Also, there is another version of the last overload recursive_count_if template function implementation with std::transform_reduce:

    //  transform_reduce version
    template<class T1, class T2> requires (is_elements_iterable<T1>)
    auto recursive_count_if(const T1& input, const T2 predicate)
    {
        return std::transform_reduce(std::begin(input), std::end(input), std::size_t{}, std::plus<std::size_t>(), [predicate](auto& element) {
            return recursive_count_if(element, predicate);
            });
    }
    

    I am wondering which version is more readable.

    A Godbolt link for this (using std::transform_reduce) version is here.

    If there is any possible improvement, please let me know.

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    \$\begingroup\$ Instead of asking for a review of one algorithm at a time, maybe it makes sense to write a library with recursive versions of all the STL algorithms, and submit that as one review? \$\endgroup\$ – G. Sliepen Nov 13 '20 at 16:07
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    \$\begingroup\$ @G.Sliepen Thank you for the comment. If building a library about these recursive functions then submitting as one review is better than asking one by one. I am going to do that. \$\endgroup\$ – JimmyHu Nov 13 '20 at 16:13
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    \$\begingroup\$ FWIW, I think "please review my library" might fall too easily foul of the site rules like "provide the code, not [merely] a link to the code" and "keep the amount of code manageable." On the other hand, it would definitely reduce the amount of repetition happening in these questions. Jimmy has to keep explaining what concept is_iterable does, for example. \$\endgroup\$ – Quuxplusone Nov 15 '20 at 19:41
  • \$\begingroup\$ @Quuxplusone Based on your comment, it seems not a good idea to propose "a library" to review, does it? \$\endgroup\$ – JimmyHu Nov 16 '20 at 0:19
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I think recursive_count_if is a bad API to begin with, because by design it can't work on a lot of types. Consider:

std::vector<std::vector<std::string>> v = {{"hello"}, {"world"}};
auto size5 = [](std::string s) { return s.size() == 5; };
auto n = recursive_count_if(v, size5);

With your current implementation, this doesn't work, right?

Worse, if the STL's std::string were non-explicitly constructible from char, like this—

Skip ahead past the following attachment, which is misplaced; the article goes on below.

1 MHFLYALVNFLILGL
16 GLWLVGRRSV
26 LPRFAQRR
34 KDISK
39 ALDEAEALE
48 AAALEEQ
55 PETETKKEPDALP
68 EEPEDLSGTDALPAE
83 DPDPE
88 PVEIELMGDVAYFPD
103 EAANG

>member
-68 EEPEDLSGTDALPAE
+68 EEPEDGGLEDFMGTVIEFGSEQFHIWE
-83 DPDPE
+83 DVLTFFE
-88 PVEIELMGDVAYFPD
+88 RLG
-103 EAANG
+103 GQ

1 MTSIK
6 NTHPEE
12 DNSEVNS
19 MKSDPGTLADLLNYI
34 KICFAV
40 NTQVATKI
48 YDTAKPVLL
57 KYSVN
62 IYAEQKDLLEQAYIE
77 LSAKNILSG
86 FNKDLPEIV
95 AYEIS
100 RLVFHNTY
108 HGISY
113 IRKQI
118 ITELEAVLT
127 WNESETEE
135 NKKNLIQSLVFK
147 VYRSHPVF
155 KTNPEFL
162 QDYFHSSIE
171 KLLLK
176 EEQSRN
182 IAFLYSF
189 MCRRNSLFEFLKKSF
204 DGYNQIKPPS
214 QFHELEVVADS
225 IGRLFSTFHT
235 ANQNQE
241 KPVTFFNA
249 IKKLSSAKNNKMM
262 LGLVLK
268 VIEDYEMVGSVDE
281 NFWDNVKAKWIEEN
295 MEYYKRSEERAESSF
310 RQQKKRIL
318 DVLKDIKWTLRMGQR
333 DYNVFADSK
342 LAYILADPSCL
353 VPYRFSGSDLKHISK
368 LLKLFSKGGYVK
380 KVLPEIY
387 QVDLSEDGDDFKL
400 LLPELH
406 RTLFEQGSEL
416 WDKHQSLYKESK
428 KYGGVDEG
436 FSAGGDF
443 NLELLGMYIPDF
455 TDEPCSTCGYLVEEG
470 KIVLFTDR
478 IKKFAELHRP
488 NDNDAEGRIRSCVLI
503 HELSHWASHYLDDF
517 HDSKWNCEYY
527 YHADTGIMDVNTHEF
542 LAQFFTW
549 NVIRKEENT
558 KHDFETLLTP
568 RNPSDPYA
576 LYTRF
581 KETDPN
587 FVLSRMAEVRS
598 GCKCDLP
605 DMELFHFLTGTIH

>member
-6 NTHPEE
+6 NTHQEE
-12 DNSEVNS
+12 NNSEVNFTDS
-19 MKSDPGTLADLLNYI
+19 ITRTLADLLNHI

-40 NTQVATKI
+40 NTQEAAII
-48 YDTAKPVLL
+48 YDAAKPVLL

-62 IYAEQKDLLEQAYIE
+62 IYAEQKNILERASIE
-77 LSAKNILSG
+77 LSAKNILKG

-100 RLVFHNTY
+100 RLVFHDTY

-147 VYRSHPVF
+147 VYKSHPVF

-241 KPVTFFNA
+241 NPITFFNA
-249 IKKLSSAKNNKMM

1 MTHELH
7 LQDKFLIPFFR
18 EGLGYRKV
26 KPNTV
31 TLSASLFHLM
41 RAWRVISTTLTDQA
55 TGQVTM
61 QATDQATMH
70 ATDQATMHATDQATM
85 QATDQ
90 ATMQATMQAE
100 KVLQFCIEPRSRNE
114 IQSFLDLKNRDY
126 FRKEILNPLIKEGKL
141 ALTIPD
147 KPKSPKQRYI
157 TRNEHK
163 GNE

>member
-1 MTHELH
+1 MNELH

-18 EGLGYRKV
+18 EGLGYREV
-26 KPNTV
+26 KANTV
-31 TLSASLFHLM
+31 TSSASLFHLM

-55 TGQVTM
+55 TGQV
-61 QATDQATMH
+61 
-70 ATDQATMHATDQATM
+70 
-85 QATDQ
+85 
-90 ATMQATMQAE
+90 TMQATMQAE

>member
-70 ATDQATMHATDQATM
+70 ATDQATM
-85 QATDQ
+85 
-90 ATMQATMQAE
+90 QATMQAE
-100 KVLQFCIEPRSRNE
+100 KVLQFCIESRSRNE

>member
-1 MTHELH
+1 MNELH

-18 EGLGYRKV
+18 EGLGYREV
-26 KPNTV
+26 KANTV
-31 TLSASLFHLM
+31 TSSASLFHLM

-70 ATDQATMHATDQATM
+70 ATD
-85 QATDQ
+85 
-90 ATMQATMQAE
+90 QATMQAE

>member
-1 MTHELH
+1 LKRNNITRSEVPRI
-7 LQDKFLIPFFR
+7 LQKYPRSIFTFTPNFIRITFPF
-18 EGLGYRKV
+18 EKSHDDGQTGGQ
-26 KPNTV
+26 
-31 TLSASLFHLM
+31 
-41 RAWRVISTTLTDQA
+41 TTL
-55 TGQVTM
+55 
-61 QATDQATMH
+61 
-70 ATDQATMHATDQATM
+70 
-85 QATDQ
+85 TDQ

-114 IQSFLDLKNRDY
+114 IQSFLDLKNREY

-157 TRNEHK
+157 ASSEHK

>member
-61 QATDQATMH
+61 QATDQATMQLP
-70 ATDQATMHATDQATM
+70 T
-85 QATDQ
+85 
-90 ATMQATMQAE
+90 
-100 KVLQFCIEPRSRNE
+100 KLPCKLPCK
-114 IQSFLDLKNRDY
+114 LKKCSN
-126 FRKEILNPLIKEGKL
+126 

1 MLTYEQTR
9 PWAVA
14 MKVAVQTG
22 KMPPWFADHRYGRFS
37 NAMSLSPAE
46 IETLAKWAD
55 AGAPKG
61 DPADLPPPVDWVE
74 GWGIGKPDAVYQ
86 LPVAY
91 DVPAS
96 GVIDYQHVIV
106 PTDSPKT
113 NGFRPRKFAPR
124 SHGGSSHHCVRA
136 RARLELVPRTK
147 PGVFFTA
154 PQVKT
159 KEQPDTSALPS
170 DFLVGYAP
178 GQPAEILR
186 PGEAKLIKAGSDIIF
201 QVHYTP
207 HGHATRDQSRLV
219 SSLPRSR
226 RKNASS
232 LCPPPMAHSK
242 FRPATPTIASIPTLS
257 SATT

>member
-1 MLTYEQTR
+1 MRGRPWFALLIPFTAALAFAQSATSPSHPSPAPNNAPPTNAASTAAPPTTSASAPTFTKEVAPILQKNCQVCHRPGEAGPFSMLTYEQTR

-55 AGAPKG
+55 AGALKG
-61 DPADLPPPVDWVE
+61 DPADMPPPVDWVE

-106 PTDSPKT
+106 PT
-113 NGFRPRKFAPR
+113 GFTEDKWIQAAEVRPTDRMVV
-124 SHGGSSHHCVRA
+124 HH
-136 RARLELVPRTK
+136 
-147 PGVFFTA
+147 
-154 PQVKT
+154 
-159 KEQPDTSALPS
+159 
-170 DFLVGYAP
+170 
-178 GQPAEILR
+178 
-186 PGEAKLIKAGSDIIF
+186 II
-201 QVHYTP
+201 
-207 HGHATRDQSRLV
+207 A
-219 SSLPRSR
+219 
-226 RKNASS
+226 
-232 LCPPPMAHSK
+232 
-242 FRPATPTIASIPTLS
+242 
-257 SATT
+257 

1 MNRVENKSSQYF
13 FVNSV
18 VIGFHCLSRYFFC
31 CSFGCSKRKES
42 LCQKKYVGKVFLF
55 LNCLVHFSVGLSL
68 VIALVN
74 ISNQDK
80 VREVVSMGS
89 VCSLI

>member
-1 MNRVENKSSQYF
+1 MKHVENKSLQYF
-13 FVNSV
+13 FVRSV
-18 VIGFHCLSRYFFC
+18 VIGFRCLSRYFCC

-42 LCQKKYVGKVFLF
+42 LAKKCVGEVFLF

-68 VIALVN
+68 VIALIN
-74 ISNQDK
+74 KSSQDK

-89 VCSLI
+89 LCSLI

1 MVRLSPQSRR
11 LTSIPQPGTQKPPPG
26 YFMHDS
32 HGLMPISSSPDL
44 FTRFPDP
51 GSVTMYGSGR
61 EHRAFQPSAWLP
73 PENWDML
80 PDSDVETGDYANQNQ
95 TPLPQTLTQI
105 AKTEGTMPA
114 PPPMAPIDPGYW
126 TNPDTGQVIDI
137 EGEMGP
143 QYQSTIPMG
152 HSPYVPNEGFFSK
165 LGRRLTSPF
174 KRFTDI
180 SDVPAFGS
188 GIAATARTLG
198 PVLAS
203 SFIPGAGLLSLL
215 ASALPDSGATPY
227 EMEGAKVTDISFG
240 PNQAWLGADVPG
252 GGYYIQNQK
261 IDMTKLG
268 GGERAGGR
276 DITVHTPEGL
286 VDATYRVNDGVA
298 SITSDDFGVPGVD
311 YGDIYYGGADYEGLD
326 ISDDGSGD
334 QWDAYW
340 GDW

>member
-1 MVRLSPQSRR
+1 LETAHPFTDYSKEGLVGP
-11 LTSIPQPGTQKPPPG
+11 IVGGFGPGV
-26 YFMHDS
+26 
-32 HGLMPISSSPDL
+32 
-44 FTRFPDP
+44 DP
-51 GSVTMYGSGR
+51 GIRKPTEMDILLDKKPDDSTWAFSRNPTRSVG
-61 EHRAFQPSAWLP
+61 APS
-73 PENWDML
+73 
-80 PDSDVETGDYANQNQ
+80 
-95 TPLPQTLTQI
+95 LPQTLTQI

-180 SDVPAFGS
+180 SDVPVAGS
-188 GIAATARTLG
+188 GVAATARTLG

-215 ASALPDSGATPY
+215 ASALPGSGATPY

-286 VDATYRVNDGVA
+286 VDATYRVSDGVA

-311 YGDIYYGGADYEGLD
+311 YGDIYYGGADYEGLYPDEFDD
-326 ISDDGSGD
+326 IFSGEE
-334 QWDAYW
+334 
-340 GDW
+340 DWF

std::string example = 'x';  // fortunately does not compile today

—then the above snippet would compile, and set n to zero. Because it would call size5('h'), size5('e'), size5('l'), and so on, each of which would evaluate to false. This is certainly not what the programmer intended!

I think the user of this API should have to tell the function explicitly how many "levels" to unwrap downward: recursive_count_if<0>(r, p) should be std::ranges::count_if(r, p), and then recursive_count_if<1>(r, p) should be what the user intends in the above snippet, and so on.

In fact, maybe you should just implement a flatten filter that takes a "range of ranges of E" and returns a "range of E." Then recursive_count_if<1>(r, p) would simply be std::ranges::count_if(flatten(r), p), and recursive_count_if<2>(r, p) would be std::ranges::count_if(flatten(flatten(r)), p), and so on. I like that API a lot better.

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    \$\begingroup\$ Good point about std::string. But maybe it can be made to work if recursion stops automatically if, for recursive_count(), the container's value_type matches T2 (or rather, that T2{}==(*T1{}.begin()) is a valid expression), and in the case of recursive_count_if, if T2::operator()(*T1{}.begin()) is a valid expression? \$\endgroup\$ – G. Sliepen Nov 15 '20 at 23:18
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    \$\begingroup\$ @JimmyHu: You're trying to specialize foo<0, T1, T2> differently from foo<N, T1, T2>, right? Think about how you could use if constexpr here; or, pre-C++17, think about what you could do with overload resolution if foo<I, T1, T2> consists of the single statement return fooImpl<T1, T2>(std::index_constant<I>(), r, p);. </hint> \$\endgroup\$ – Quuxplusone Nov 16 '20 at 14:55
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    \$\begingroup\$ @G.Sliepen: Think about when p is a generic lambda. In general, "figuring out the argument type of a callable" is a fool's errand. See quuxplusone.github.io/blog/2018/06/12/perennial-impossibilities/… \$\endgroup\$ – Quuxplusone Nov 16 '20 at 15:07
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    \$\begingroup\$ @G.Sliepen: Right, "check whether applying p to a T1 is well-formed" is easy and unambiguous; but then it requires the user to define their predicate p so that it is SFINAE-friendly, which generic lambdas aren't, in general. E.g. try your idea with recursive_count_if(vec_of_vec_of_string, [](const auto& s) { return s.starts_with("foo"); }). It blows up because p(vec_of_vec_of_string[0]) seems well-formed yet when we go to instantiate p's body we find that vector<string> has no member function starts_with (and by then it's too late to backtrack). \$\endgroup\$ – Quuxplusone Nov 16 '20 at 17:40
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    \$\begingroup\$ Vice versa, if p were, like, [](auto x) { return x.size()==5; }, then the question arises whether we might want to apply it at multiple levels! Is this like that "How many squares do you see?" brainteaser? :) Really, I just think it's a bad API. Using a library API as simple as count_if shouldn't require the user to solve a puzzle. \$\endgroup\$ – Quuxplusone Nov 16 '20 at 17:45